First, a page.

Diabetics Running Amuck in New Haven.
I'm a road warrior ... or at least I was this weekend. And it all started on Friday night, when I met Manny Hernandez for dinner in New Haven, and we were joined by Adam.
Plenty of wine, beer, and coffee later (coffee was me - had to drive to Rhode Island after dinner), the three of us were knee-deep in discussions about Dexcoms, diagnosis dates, and our first low blood sugars. These guys are true kindred spirits and excellent dinner dates.
One thing that came up was our "before" and "after" with diabetes. For Adam and Manny, they were both diagnosed in their late 20's, early 30's, respectively. For me, I was diagnosed when I was in second grade. Their "diabetes before" included decades of memories and a certain sense of self, not to mention memories without the disease. My "diabetes before," for better or worse, doesn't include more than a handful of childhood memories without the disease, and my sense of self is coiled around some aspects of diabetes.
"What's better, though? I mean, there are pros and cons to both and I don't see a definitive 'yay' to either, honestly." I drank my second cup of coffee and let the caffeine spin around in my brain.
A lot of the people I'm in contact with that have diabetes were diagnosed in their childhood years - Howard at dLife, Christel, most of the Fairfield County dinner ladies - so they are dealing with the same "lifelong" diabetes as me. But I've also met many late-onset type 1s - the LADA crew, as I fondly call them and then subsequently picture a fire engine - and their life-altering diagnosis must be so jarring, coming into their lives later. Adjusting to diabetes wasn't much of a challenge for me because it's almost always been there. I only had a year or two of elementary school before I was diagnosed. I can't imagine finishing college and then being forced to change everything midstream.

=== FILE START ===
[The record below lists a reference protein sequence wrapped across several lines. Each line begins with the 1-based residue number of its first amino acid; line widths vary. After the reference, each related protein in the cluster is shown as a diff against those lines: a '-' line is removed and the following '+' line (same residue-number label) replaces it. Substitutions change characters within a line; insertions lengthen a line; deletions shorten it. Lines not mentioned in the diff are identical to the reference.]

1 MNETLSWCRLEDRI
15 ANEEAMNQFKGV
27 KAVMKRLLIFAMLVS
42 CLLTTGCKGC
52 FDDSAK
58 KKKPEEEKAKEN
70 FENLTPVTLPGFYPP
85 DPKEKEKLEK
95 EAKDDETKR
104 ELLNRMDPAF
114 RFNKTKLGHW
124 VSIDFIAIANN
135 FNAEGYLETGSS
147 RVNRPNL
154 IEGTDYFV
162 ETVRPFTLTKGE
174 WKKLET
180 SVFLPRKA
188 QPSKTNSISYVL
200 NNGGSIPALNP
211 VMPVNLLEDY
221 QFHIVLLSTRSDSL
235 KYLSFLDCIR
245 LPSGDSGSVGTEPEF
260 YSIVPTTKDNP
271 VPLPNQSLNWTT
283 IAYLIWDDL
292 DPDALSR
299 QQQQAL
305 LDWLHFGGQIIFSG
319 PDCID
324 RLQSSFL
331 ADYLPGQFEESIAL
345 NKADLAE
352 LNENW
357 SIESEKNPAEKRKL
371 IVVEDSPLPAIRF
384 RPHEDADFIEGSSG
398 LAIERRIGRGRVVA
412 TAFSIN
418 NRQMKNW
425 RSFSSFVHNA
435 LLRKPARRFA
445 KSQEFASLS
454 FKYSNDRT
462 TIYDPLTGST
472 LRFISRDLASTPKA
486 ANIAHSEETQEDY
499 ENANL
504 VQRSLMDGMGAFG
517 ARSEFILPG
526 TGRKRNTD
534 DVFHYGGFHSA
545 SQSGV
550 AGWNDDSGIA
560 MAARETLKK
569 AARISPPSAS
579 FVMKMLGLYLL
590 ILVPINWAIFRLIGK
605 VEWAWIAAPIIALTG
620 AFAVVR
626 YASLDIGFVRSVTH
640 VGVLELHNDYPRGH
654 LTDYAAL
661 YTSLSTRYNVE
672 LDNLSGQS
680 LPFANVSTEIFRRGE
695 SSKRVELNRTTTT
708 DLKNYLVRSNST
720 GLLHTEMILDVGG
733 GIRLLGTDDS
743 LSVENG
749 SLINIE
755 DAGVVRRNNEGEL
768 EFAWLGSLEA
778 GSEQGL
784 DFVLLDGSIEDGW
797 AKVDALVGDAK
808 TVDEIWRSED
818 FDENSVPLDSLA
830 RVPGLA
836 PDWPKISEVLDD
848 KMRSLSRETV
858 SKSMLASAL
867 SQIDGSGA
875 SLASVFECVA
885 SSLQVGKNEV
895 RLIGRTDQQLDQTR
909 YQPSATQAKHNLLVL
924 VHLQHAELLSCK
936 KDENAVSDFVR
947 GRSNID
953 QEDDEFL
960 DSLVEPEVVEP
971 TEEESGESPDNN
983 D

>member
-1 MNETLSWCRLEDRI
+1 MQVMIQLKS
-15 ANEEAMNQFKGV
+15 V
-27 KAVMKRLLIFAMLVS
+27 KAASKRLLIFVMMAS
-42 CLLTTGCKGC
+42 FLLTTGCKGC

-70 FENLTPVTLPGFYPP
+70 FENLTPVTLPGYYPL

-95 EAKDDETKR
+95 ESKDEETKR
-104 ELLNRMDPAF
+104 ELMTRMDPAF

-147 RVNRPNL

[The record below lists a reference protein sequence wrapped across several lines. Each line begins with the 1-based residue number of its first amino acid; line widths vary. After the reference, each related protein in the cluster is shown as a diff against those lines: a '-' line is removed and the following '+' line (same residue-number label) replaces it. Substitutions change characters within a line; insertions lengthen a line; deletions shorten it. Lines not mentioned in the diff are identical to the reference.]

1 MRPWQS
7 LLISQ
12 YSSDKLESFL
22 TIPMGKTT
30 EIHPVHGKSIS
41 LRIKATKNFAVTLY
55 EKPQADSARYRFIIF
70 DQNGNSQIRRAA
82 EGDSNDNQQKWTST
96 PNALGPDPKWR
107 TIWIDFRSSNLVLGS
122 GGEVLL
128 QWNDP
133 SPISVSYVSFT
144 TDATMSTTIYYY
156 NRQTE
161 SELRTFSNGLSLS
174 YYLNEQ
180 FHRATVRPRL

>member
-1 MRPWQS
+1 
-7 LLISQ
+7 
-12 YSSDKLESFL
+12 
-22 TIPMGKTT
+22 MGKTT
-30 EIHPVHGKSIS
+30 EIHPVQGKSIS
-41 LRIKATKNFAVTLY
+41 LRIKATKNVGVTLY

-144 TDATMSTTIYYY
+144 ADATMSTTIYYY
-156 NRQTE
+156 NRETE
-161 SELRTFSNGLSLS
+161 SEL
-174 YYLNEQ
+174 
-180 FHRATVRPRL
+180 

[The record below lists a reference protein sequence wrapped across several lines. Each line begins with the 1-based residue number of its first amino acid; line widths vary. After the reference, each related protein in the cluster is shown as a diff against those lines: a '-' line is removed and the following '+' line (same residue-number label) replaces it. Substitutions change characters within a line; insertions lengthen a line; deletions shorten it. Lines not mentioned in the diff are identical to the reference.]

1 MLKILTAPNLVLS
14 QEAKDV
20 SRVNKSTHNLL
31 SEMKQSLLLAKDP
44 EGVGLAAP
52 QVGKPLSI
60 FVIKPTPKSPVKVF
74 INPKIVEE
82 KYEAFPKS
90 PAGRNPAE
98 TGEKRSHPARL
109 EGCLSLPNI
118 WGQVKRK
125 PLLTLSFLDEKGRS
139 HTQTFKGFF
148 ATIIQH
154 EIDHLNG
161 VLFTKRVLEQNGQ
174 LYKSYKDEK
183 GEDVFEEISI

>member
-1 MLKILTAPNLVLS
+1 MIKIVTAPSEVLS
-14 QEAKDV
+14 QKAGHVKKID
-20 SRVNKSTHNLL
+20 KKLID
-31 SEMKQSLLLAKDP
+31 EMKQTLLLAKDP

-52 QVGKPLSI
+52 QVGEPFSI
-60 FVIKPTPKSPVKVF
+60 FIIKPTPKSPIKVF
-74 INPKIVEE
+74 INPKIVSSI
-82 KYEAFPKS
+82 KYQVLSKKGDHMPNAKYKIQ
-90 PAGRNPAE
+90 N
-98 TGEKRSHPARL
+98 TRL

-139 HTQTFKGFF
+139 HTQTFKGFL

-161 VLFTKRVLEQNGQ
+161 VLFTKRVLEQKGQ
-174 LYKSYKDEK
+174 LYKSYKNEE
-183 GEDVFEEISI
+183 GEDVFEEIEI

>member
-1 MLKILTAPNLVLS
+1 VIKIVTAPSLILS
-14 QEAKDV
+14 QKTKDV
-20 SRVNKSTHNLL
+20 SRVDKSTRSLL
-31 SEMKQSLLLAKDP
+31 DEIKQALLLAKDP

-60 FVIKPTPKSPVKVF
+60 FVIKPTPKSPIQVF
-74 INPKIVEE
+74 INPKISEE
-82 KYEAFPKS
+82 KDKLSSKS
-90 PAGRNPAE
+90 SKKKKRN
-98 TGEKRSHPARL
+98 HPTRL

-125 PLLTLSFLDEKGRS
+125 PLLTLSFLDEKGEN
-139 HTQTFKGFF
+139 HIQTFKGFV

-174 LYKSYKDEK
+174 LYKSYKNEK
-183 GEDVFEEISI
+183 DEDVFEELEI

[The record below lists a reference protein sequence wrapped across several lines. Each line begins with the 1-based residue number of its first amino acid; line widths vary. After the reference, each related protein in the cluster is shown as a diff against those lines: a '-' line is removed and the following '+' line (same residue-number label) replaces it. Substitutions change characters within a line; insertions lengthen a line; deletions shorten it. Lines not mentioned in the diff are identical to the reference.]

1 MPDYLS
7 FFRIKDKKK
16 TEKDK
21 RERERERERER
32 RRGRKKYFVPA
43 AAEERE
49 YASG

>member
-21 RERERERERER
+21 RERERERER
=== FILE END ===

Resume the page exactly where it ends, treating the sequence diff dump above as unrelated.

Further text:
But I will admit to a bit of a pang of envy as I tried to remember my first low blood sugar while the guys described the recent memory of theirs.
"I'll have to ask my mom," I said. "She'll remember."
It's not a debate, believe me. It's not a question of "Who has it worse?" Type 1 diabetes, regardless of it's arrival date, is its own cyclone of discovery. But the discussion made me realize how long I've had this and how old I'm not. And when people talk about cures, how lives will be changed when a cure for diabetes is found, and even though I don't often think about a cure, I can't help but happily muse about "diabetes after."
I've kept the tags on for 22 years, just in case I need to make a return. ;)